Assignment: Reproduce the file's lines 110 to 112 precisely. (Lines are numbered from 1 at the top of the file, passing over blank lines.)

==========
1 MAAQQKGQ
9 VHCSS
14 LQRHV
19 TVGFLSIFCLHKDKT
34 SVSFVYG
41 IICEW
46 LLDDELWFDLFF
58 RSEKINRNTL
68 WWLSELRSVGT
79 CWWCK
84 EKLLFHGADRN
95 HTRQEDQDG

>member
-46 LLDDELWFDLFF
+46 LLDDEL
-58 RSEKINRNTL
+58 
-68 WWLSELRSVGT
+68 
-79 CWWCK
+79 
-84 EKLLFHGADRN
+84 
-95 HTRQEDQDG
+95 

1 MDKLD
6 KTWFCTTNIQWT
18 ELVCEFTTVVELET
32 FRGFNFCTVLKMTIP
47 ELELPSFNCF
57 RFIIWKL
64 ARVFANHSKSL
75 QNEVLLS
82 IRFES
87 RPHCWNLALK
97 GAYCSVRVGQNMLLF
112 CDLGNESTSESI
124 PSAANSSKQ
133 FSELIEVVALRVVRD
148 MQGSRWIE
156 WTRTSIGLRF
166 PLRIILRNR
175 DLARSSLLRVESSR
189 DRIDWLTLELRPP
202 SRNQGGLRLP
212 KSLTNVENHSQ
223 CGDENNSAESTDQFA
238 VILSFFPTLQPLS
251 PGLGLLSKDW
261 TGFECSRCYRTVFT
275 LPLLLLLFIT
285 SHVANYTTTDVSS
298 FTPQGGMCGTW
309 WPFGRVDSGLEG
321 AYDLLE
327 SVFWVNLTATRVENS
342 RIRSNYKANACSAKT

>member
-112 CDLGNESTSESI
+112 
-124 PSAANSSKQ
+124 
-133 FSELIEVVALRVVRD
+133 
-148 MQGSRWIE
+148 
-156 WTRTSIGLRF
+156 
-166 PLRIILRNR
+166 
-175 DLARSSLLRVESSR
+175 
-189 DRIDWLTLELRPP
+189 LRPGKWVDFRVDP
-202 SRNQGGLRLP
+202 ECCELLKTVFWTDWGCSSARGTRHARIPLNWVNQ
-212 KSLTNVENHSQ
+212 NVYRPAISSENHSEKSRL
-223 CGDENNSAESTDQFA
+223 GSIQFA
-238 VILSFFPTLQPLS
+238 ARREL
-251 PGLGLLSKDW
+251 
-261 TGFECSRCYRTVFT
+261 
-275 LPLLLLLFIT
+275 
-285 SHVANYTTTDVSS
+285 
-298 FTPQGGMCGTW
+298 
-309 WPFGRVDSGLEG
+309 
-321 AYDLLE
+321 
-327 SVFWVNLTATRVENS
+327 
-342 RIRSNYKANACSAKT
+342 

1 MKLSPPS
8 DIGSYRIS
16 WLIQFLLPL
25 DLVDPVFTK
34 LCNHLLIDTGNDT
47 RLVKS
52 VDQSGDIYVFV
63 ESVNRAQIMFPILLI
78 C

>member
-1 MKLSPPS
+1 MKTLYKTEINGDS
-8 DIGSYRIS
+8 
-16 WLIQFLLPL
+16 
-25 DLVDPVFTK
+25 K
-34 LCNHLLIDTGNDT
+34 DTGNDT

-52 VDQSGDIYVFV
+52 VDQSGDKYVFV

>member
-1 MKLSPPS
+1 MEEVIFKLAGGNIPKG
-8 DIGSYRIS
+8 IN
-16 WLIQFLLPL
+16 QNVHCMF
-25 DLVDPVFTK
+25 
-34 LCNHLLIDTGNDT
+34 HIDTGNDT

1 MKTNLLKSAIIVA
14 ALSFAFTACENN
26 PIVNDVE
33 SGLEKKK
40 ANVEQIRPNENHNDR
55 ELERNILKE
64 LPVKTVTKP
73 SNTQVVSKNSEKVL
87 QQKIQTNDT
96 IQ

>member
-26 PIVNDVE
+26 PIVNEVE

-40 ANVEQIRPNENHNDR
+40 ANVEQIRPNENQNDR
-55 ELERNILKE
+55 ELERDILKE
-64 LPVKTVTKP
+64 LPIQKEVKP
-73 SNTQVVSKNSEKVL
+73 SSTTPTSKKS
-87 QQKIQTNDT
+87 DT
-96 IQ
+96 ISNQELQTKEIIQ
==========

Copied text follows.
>member
-1 MKLSPPS
+1 MKTLYKTEINGDS